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Easement Definition

An easement is a legal term used within real estate law that describes an agreement that the current owner of a property has with another party to utilize the property.

Easement agreements can be fashioned to allow for specific uses of the property to be listed, and there can be a termination of the easement put in place. This is a contract among two parties that allow limited use of the property to a non-owner for a specific time.

Easements can exist on a property when it is purchased. As a buyer, it is your responsibility to determine if any easements are in place upon purchase.

We provide an easy way to create a thorough Easement Agreement that covers all of the most pertinent sections that every easement needs.

Commons Types of Easements

Easements of various types may already be part of your current property. These easements are most common:

  • Utility Easements: Utility companies must run utilities to homes. As a homeowner, you may need to grant a utility easement to the utility company to use your property to provide utilities to your property or even neighboring properties. These easements may be in the deed of the property and they may also be given to a city.
  • Private Easements: Typically sold to other parties, private easements are given to another party so that they may utilize your property. This can be an easement that allows another person access to a pond on your property or drainage piping needed to be placed under your property.
  • Easements by Necessity: There are circumstances wherein easements are granted by a necessity. These easements are not required to be written and will be enforced through local laws. If, for example, your home is only accessible by crossing over a neighbor's property, an easement by necessity exists.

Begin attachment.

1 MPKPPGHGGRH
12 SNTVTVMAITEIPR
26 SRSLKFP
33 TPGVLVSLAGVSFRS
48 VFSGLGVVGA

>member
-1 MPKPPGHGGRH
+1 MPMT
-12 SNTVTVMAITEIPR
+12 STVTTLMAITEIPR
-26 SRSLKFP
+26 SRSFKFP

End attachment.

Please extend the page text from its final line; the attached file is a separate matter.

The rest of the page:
Other Types of Easements

Under the easement definition, there is also one easement type that has yet to be discussed: Prescriptive easement. A prescriptive easement is given when a property has been used freely and without contest for a specific period of time under the respective state's laws.

The laws and requirements of a prescriptive easement generally dictate that use of the property is between 1-20 years without contest or objection from the property owner.

Easements may be granted to the government. This is done through eminent domain and must be done through the courts. As stated within the constitution, the government will need to compensate the property owner with the fair market value of the property taken or utilized. This can occur when streets need to be widened or lanes need to be added and your property will need to be altered or granted to the government as a result.

This article contains general legal information and does not contain legal advice. Rocket Lawyer is not a law firm or a substitute for an attorney or law firm. The law is complex and changes often. For legal advice, please ask a lawyer.

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